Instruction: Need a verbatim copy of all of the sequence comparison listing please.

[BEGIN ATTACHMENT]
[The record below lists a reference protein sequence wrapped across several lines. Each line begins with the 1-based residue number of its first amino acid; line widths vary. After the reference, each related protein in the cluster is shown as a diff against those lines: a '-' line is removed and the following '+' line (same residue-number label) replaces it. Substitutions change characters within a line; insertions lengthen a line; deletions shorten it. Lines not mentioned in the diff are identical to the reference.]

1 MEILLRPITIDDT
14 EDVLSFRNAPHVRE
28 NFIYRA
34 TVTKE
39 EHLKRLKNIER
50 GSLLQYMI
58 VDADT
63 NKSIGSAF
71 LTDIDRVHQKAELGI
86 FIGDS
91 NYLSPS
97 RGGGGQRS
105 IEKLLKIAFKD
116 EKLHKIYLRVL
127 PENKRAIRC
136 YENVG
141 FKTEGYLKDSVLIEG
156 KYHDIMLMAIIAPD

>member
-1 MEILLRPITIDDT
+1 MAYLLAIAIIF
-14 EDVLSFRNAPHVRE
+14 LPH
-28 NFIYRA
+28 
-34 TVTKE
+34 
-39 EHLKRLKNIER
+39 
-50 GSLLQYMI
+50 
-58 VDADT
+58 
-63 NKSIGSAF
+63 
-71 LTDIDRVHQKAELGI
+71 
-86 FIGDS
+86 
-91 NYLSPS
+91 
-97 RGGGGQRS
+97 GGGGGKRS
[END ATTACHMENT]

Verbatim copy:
[The record below lists a reference protein sequence wrapped across several lines. Each line begins with the 1-based residue number of its first amino acid; line widths vary. After the reference, each related protein in the cluster is shown as a diff against those lines: a '-' line is removed and the following '+' line (same residue-number label) replaces it. Substitutions change characters within a line; insertions lengthen a line; deletions shorten it. Lines not mentioned in the diff are identical to the reference.]

1 MEILLRPITIDDT
14 EDVLSFRNAPHVRE
28 NFIYRA
34 TVTKE
39 EHLKRLKNIER
50 GSLLQYMI
58 VDADT
63 NKSIGSAF
71 LTDIDRVHQKAELGI
86 FIGDS
91 NYLSPS
97 RGGGGQRS
105 IEKLLKIAFKD
116 EKLHKIYLRVL
127 PENKRAIRC
136 YENVG
141 FKTEGYLKDSVLIEG
156 KYHDIMLMAIIAPD

>member
-1 MEILLRPITIDDT
+1 MAYLLAIAIIF
-14 EDVLSFRNAPHVRE
+14 LPH
-28 NFIYRA
+28 
-34 TVTKE
+34 
-39 EHLKRLKNIER
+39 
-50 GSLLQYMI
+50 
-58 VDADT
+58 
-63 NKSIGSAF
+63 
-71 LTDIDRVHQKAELGI
+71 
-86 FIGDS
+86 
-91 NYLSPS
+91 
-97 RGGGGQRS
+97 GGGGGKRS